On 29th October 2010, along with well over 100 other people, I attended the New Zealand Society of Authors’ (NZSA) one-day seminar, Publishing for Authors – the whole picture.
I’m not sure it was ‘the whole picture’ about publishing, as any critique of the traditional publishing industry was implicit rather than explicit, but it was the best attended NZSA event I’ve ever been to; and it was obvious from the packed room, and the level of attention given to the presenters, that NZSA had responded to many of its members’ interests and needs. The overwhelming message of the day was that authors need to embrace new opportunities provided by digital publishing, print on demand technology, and the marketing and distribution possibilities of the internet.
The high point of the seminar was the first presentation by Mark Coker, founder and CEO of Smashwords, an American epublishing and distribution platform. Mark spoke about three trends: book buying and selling is moving to the web; authors are bypassing traditional methods of publication and becoming their own publishers and; reading is moving to screens (with smart phones and ipads leading the way).
While he emphasised marketing and distribution as the key to successful epublishing, he cautioned authors not to expect instant success or money. What they do achieve, he said, is more control over the publishing process, and a much greater percentage of money from each sold book.
Among his many ‘secrets’ for success the following stood out:
• write a great book – a quality product gets better readers
• build a backlist – create trust and relationships with readers
• maximise distribution - use a distributor to create a relationship with ebook retailers
• have patience – ebooks sales start small and grow slowly; sales rank on Amazon depends on good reviews by readers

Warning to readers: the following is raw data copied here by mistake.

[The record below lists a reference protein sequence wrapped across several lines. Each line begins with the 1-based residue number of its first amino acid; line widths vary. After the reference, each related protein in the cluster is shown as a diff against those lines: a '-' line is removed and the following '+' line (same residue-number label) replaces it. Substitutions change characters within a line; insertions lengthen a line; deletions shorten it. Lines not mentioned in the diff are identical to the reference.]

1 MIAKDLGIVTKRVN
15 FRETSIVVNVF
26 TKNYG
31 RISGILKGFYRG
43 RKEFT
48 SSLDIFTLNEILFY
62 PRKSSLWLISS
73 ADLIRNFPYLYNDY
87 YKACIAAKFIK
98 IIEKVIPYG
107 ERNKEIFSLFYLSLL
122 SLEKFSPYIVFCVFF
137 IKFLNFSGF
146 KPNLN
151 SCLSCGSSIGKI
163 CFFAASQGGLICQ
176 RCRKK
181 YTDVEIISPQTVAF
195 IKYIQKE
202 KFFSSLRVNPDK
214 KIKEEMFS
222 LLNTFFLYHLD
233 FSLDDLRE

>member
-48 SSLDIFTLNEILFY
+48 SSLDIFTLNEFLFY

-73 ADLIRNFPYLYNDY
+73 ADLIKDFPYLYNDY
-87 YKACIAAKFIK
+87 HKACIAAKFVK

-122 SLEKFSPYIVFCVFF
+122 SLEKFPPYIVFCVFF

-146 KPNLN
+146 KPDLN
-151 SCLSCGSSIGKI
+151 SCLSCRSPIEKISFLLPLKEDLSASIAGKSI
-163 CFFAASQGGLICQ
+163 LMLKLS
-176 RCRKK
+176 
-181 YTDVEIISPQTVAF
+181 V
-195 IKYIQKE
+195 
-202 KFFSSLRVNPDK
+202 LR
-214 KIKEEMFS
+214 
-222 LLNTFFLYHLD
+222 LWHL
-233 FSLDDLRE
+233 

• marketing starts yesterday – focus on social networking, create networks and communities, don’t spam
• maximise virality – eliminate barriers for readers.
After lunch, Steve Messenger from Astra Print, an enthusiastic supporter of print-on-demand books, highlighted the pitfalls of the traditional publishing model with its high cost and high profit paradigm, and emphasised the advantages of DDP – distributed digital print, or print-on-demand. These advantages include: no inventory; changes can be made to documents in real time and; the book is always available. He also spoke of Printernet, the local – and therefore cheaper - printing of global books.
The advantages of print-on-demand seem obvious and not just for self-publishing –someone in the audience asked if traditional publishers were taking advantage of it, and if, by implication, were prepared to take on more new and emerging authors because of much lower print run costs but, alas, the answer still seems to be no.
The other afternoon speaker I was impressed with was Sarah Gumbley, a PR and social networking spokesperson. (www.literatlas.com )
Her key messages included:
• Readers use the new media landscape and expect to interact with authors
• Authors need to create a name and ‘brand’
• Online tools are the fastest and easiest way for authors to build readers.
The seminar would have been even more interesting if it had included discussion of David Haywood’s suggestion (http://publicaddress.net/southerly/at-last-david-haywoods-2010-foo-camp-presentation/) that, given how little writers make under the current publishing and distribution model, creating an online, collectively owned bookshop could significantly improve the financial lot of NZ writers - an idea surely worth thinking about.